The prime minister kicked off the week with a warning about an imminent “blizzard” of covid infections sweeping from Europe across this pristine island. His choice of words distracted both from the facts of covid rates in the UK, and from what Europe has to say about covid.
Spoiler alert: the EU’s member governments have a lot to say about boosters and covid-inhibiting measures. What they say, and how they frame it, differs significantly from what is said by spokespeople in the UK.
In fact, when the Netherlands, France and Norway just introduced new partial lockdowns, Austria announced a regionally based lockdown for those refusing inoculation on the grounds that the democratic freedoms of the majority of vaccinated people should not be compromised by the unvaccinated.
Covid and democracy
When the pandemic started, governments across the globe brought in emergency legislation to curb our individual freedoms for the sake of the greater good. We accepted crisis measures.
We got used to masking, social distancing, and not seeing relatives and friends. We stopped demonstrating. We accepted working from home, self-isolation and not going clubbing, or to the gym or hairdressers.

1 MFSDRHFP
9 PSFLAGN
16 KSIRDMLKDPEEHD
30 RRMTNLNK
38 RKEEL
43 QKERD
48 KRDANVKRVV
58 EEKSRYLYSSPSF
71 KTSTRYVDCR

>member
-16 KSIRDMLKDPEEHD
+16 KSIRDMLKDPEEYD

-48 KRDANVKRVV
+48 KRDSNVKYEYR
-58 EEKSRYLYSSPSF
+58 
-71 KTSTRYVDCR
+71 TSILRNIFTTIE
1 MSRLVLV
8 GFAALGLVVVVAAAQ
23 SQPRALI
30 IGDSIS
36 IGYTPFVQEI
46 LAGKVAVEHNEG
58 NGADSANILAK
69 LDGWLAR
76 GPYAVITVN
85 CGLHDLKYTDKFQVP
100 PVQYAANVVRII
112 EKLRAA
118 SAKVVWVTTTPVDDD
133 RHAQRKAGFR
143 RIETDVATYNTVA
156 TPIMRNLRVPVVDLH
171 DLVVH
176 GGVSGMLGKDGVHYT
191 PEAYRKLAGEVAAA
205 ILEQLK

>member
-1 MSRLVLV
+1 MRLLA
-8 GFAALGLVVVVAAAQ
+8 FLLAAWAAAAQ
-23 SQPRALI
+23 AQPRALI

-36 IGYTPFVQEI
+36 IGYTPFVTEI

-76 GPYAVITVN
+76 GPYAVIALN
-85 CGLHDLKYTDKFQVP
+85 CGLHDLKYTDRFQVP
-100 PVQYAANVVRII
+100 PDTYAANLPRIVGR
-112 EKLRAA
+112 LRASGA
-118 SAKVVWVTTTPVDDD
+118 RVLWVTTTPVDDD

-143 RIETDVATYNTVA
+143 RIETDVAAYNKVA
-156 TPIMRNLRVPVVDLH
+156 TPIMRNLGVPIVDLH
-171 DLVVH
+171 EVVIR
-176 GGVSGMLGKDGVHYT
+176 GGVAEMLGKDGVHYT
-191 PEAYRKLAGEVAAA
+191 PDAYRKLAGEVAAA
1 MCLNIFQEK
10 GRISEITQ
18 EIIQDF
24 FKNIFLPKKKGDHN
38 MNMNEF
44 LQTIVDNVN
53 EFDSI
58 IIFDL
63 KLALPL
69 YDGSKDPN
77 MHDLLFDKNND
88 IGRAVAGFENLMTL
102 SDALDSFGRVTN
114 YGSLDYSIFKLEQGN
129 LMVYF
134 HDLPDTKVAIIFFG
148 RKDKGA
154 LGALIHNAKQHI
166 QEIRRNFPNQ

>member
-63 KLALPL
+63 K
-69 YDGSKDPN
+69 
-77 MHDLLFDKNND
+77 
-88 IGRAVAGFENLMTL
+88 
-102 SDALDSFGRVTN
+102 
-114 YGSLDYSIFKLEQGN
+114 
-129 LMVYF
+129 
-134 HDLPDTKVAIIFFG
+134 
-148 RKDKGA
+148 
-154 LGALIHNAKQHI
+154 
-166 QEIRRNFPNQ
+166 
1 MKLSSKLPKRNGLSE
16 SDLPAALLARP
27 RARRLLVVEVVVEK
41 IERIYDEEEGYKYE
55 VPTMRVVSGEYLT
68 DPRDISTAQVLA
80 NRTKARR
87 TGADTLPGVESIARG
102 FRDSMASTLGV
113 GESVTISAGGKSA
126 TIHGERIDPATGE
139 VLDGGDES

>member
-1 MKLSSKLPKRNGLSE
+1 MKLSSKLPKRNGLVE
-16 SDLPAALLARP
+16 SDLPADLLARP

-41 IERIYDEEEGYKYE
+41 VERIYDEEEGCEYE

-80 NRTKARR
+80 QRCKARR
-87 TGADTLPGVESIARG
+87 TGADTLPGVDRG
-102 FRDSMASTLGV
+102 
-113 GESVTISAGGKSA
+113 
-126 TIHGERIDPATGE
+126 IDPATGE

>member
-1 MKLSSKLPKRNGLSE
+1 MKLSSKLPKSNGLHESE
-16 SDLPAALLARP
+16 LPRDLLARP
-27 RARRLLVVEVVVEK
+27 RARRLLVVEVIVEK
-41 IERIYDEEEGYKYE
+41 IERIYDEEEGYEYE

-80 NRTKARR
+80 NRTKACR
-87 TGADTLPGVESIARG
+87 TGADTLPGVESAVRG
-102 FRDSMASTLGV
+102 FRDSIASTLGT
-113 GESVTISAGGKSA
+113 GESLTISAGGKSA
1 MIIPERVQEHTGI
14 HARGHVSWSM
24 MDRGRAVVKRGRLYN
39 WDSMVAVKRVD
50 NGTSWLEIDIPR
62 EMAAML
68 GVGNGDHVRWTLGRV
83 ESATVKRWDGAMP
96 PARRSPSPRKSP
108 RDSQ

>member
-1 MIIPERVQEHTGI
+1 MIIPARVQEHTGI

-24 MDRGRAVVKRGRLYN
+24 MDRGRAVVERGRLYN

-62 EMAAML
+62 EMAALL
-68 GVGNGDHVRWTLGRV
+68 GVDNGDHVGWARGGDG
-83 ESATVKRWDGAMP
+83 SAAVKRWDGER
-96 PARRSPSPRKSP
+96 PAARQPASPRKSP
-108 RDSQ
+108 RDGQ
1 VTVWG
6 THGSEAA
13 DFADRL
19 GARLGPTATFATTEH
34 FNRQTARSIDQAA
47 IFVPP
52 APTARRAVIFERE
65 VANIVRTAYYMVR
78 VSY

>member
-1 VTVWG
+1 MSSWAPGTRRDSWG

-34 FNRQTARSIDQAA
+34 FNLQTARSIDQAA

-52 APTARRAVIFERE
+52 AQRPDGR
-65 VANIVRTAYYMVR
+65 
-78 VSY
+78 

Temporary emergency measures are not meant to be extended indefinitely. Nor are they supposed to be misused to allow governments to do more-or-less what they like with minimal parliamentary scrutiny and objections from the public. And this is what the European parliament has just told all the EU governments.
End restrictions, not democracy
The arguments in favour of ending emergency measures focus on the costs to democracy of perpetuating the kind of restrictions that have little to do with protecting public health, but which rely on the pandemic to justify the extension of government and police powers.
So Members of the European Parliament (MEPs) ended last week by reminding governments that even in a state of public emergency, the key principles of the rule of law, democracy and respect for fundamental rights must prevail. They said that all emergency measures must be subject to three general conditions: necessity, proportionality, and temporariness.